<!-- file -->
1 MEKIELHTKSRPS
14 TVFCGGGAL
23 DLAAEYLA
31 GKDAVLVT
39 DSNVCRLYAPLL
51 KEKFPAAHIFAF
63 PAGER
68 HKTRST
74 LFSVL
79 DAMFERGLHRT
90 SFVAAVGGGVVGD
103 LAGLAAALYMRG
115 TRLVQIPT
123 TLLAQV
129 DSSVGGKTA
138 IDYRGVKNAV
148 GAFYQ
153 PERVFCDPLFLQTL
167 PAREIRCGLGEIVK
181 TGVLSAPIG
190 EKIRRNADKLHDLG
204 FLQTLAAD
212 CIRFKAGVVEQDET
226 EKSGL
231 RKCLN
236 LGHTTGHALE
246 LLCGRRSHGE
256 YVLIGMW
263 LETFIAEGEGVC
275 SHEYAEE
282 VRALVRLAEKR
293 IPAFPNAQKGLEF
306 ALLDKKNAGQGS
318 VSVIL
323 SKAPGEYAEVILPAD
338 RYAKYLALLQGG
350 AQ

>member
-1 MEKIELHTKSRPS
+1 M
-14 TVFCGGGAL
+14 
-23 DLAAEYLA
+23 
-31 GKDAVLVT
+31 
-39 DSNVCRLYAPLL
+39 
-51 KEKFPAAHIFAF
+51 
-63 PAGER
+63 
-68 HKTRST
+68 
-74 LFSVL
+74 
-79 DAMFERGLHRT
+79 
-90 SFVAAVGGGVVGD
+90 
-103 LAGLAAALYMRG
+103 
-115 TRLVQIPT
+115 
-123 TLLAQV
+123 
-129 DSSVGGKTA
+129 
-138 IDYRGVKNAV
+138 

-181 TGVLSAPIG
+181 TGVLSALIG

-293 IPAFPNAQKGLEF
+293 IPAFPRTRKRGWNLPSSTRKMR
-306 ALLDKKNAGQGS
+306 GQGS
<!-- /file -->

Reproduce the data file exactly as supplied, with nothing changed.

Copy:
1 MEKIELHTKSRPS
14 TVFCGGGAL
23 DLAAEYLA
31 GKDAVLVT
39 DSNVCRLYAPLL
51 KEKFPAAHIFAF
63 PAGER
68 HKTRST
74 LFSVL
79 DAMFERGLHRT
90 SFVAAVGGGVVGD
103 LAGLAAALYMRG
115 TRLVQIPT
123 TLLAQV
129 DSSVGGKTA
138 IDYRGVKNAV
148 GAFYQ
153 PERVFCDPLFLQTL
167 PAREIRCGLGEIVK
181 TGVLSAPIG
190 EKIRRNADKLHDLG
204 FLQTLAAD
212 CIRFKAGVVEQDET
226 EKSGL
231 RKCLN
236 LGHTTGHALE
246 LLCGRRSHGE
256 YVLIGMW
263 LETFIAEGEGVC
275 SHEYAEE
282 VRALVRLAEKR
293 IPAFPNAQKGLEF
306 ALLDKKNAGQGS
318 VSVIL
323 SKAPGEYAEVILPAD
338 RYAKYLALLQGG
350 AQ

>member
-1 MEKIELHTKSRPS
+1 M
-14 TVFCGGGAL
+14 
-23 DLAAEYLA
+23 
-31 GKDAVLVT
+31 
-39 DSNVCRLYAPLL
+39 
-51 KEKFPAAHIFAF
+51 
-63 PAGER
+63 
-68 HKTRST
+68 
-74 LFSVL
+74 
-79 DAMFERGLHRT
+79 
-90 SFVAAVGGGVVGD
+90 
-103 LAGLAAALYMRG
+103 
-115 TRLVQIPT
+115 
-123 TLLAQV
+123 
-129 DSSVGGKTA
+129 
-138 IDYRGVKNAV
+138 

-181 TGVLSAPIG
+181 TGVLSALIG

-293 IPAFPNAQKGLEF
+293 IPAFPRTRKRGWNLPSSTRKMR
-306 ALLDKKNAGQGS
+306 GQGS